Ms. Roberts then invites the students to consider these criteria, “or anything else the author did to hers,” in order to develop their essays further. After a period of reflection, the students exchange ideas with a partner about the current status of their essay and what each one is going to do, using some or all of the criteria, to strengthen his or her essay. Then they move to their own seats and continue with their essay writing.
Formative assessment takes place in the ongoing flow of activity and interactions in the classroom (Swaffield, 2011). It is not an adjunct to teaching, but rather is integrated into the process of teaching and learning (Principle 1). In this vignette, Ms. Roberts had examined students’ first attempts at writing a persuasive essay and was able to determine what students knew about this genre of writing (Where are we now?), which she communicated to the students. Based on this evidence, she determined that the students were at a point where they could analyze author’s craft in more detail and use what they learned to develop their own essays. While students discussed the mentor text, Ms. Roberts listened in to their discussions and interacted with the students, gaining insights into how students were thinking about the author’s craft and offering teaching points along the way (Where are we now? Principle 1).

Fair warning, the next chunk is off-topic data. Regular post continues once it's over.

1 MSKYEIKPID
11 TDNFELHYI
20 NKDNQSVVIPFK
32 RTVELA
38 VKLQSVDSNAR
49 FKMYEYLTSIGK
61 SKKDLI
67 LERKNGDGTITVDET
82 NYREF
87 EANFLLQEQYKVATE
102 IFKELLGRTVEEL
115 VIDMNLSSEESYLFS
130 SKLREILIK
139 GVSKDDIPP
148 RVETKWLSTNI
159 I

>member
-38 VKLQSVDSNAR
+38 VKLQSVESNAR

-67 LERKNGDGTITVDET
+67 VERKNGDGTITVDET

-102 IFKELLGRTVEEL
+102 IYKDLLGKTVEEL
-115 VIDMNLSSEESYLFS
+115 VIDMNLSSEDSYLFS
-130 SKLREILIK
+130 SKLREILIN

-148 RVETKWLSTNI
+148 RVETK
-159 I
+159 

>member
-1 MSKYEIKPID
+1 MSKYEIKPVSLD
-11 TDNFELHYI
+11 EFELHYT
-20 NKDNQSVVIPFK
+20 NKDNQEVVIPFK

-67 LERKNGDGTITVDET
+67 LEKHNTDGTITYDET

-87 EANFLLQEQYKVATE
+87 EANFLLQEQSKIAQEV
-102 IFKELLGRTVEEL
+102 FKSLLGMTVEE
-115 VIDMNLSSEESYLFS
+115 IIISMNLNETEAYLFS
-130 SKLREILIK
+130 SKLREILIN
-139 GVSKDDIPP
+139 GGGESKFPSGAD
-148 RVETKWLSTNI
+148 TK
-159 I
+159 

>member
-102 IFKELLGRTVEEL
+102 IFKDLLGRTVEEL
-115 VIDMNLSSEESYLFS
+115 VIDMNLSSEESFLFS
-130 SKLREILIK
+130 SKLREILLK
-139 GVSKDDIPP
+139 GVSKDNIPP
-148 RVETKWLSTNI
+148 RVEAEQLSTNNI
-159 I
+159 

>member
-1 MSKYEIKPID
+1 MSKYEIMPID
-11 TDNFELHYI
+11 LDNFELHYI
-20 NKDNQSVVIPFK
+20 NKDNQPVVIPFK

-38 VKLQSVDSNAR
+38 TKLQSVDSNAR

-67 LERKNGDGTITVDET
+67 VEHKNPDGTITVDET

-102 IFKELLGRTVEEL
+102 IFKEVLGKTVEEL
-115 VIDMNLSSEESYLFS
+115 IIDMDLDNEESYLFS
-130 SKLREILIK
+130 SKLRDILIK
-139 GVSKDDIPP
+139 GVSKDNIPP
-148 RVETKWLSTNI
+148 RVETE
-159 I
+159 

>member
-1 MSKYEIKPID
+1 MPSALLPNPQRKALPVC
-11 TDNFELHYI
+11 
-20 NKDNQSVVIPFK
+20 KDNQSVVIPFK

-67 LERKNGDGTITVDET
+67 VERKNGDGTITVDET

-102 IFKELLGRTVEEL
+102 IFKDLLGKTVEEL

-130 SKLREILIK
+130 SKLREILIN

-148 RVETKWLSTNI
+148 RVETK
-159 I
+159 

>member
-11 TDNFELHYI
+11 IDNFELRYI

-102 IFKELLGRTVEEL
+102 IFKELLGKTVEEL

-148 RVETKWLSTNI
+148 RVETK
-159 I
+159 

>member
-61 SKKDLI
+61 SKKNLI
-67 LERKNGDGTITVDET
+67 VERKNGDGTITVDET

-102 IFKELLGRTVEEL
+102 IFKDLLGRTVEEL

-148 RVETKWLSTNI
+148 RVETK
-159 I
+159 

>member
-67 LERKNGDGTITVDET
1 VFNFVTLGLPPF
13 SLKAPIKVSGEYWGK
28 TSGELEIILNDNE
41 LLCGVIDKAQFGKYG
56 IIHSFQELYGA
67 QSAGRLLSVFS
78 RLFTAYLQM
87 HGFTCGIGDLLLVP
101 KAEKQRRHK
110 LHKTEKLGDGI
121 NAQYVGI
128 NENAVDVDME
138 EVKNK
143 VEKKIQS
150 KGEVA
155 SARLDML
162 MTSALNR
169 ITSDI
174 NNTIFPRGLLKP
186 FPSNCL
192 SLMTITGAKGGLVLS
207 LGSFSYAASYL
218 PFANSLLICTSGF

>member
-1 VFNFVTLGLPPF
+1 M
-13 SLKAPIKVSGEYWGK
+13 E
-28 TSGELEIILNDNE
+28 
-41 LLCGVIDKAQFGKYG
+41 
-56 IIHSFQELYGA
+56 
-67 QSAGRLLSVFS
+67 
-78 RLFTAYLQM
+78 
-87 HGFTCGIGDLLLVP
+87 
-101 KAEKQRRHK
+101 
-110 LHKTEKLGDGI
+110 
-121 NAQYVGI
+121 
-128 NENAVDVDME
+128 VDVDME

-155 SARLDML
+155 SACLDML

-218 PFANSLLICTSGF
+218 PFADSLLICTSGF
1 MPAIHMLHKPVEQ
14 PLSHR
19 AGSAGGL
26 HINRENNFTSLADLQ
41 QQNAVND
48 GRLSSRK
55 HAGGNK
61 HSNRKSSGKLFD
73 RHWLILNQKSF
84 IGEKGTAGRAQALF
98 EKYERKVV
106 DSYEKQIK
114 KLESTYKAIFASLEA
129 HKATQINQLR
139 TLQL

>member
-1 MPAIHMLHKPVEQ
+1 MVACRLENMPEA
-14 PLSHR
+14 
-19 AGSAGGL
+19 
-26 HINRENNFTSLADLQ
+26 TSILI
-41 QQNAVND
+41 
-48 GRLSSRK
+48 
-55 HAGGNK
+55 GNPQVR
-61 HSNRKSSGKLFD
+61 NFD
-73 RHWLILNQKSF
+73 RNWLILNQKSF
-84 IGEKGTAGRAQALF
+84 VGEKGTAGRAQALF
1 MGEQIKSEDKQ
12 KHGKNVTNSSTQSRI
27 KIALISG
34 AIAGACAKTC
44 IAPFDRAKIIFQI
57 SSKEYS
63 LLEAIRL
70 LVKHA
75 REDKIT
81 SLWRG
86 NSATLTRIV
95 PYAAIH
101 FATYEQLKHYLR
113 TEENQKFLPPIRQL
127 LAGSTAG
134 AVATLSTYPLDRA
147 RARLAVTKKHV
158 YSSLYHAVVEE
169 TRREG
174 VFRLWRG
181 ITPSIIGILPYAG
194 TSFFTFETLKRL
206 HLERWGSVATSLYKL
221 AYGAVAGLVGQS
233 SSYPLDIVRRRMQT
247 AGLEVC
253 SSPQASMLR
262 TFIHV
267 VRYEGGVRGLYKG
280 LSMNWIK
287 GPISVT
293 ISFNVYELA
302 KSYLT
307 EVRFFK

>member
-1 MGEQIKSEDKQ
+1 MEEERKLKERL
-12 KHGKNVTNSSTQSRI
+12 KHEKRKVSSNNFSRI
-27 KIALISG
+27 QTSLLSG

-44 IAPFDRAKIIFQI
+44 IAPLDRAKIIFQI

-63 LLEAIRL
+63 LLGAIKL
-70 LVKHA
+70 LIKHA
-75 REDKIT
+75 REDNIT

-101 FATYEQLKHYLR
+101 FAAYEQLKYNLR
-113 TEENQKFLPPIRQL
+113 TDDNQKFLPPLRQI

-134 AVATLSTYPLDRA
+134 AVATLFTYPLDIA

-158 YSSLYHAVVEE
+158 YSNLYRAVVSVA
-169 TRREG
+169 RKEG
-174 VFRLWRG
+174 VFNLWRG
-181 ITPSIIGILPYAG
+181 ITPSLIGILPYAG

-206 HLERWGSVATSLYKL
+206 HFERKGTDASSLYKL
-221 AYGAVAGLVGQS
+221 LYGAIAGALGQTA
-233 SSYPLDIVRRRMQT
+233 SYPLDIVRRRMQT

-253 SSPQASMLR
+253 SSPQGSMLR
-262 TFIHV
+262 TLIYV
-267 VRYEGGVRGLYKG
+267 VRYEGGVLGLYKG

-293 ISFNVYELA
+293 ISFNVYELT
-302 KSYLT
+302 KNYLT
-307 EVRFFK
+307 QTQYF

In the large group session, she had a further source of evidence of students’ thinking when she asked for ideas from their discussion and pressed them to cite the text to substantiate their points (Where are we now? Principle 2).
In the last part of the lesson, Ms. Roberts asked the students to review their own writing and think about what they needed to do, relative to the criteria they had co-constructed, to develop their essays further (Where to next? Principle 3). They made their own decisions and, as a result, Ms. Roberts had another source of evidence to provide her with insights about how students were developing their understanding and application of author’s craft (Principle 2 again). And because the students were clear about the goal and the criteria, they would be able to make an assessment of how well they had met the criteria, as well as being in a position to provide feedback to their peers about their work (Principle 3).